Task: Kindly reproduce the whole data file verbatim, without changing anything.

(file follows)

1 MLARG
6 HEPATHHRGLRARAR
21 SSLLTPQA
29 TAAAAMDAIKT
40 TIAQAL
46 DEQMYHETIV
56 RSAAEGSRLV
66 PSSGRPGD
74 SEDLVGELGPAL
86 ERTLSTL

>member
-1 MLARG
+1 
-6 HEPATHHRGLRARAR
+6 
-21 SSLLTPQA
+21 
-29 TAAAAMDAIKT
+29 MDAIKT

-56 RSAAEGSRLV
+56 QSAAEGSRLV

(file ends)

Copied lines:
1 MLARG
6 HEPATHHRGLRARAR
21 SSLLTPQA
29 TAAAAMDAIKT
40 TIAQAL
46 DEQMYHETIV
56 RSAAEGSRLV
66 PSSGRPGD
74 SEDLVGELGPAL
86 ERTLSTL

>member
-1 MLARG
+1 
-6 HEPATHHRGLRARAR
+6 
-21 SSLLTPQA
+21 
-29 TAAAAMDAIKT
+29 MDAIKT

-56 RSAAEGSRLV
+56 QSAAEGSRLV